Instagram appears to be caught in the crossfire of international politics. Facebook has confirmed to CNN that it pulled posts and accounts supporting slain Iranian commander Qassem Soleimani in order to obey US sanctions against the country's Islamic Revolutionary Guard Corps and its leaders. The International Federation of Journalists noted that some of the accounts had been restored, but the pro-Soleimani posts were still gone -- and some of the accounts that were offline included whole news agencies. As Instagram is one of the few social media services that isn't blocked in Iran, this limits both the outside world's ability to see Iranian perspectives (even if they're dictated by the state) and the country's ability to disseminate news on less contentious topics.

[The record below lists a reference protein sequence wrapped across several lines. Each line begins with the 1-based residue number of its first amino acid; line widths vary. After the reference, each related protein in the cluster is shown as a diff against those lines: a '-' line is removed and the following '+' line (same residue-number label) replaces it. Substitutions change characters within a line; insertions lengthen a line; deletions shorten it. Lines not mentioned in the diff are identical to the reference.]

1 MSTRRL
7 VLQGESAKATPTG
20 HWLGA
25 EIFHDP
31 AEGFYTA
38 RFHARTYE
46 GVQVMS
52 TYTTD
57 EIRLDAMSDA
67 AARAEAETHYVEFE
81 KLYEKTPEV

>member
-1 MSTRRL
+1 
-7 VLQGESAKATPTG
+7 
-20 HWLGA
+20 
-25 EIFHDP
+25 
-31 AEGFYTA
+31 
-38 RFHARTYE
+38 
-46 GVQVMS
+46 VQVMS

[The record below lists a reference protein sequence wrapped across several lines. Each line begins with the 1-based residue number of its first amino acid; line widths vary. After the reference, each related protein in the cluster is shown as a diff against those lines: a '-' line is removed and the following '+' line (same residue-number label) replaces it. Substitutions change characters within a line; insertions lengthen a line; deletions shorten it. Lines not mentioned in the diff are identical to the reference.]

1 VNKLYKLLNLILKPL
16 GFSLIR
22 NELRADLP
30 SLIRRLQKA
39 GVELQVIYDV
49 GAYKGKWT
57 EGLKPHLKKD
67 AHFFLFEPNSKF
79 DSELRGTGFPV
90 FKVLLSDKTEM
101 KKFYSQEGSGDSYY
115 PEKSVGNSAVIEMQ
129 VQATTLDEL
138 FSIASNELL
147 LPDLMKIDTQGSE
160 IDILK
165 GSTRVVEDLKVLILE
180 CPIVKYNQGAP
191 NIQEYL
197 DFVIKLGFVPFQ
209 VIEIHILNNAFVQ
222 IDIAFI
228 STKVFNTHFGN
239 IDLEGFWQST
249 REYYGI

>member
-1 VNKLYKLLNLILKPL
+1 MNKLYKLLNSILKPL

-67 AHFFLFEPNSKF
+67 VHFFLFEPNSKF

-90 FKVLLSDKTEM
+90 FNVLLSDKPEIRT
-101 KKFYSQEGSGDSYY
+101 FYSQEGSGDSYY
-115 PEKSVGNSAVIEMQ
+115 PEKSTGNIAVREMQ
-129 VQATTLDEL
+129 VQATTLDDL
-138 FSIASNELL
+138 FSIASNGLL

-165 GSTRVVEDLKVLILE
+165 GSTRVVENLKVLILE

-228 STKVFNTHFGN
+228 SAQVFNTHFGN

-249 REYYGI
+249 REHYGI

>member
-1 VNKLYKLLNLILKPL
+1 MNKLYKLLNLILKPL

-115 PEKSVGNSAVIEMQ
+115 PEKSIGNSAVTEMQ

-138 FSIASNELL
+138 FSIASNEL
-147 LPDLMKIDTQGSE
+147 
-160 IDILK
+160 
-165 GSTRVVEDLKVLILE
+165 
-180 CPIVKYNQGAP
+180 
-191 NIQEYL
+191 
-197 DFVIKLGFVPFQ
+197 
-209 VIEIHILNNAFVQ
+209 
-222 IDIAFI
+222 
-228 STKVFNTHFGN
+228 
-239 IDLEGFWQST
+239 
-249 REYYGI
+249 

The deletions don't appear to cover accounts outside of Iran.
Not surprisingly, the Iranian government and journalists inside the country have objected to the move. Membes of the Association of Iranian Journalists in Tehran have written directly to Instagram chief Adam Mosseri asking him to stop censoring their media. Government spokesperson Ali Rabiei, meanwhile, claimed the removals represented an "undemocratic and unashamed action" while sidestepping his country's own censorship practices.
These pleas might not get much traction. So long as Instagram is interpreting the sanctions correctly in the first place, it's bound by US law -- the alternative could involve facing far stiffer penalties. Iranians might not see a loosened stance on their content unless there's a change in US policies.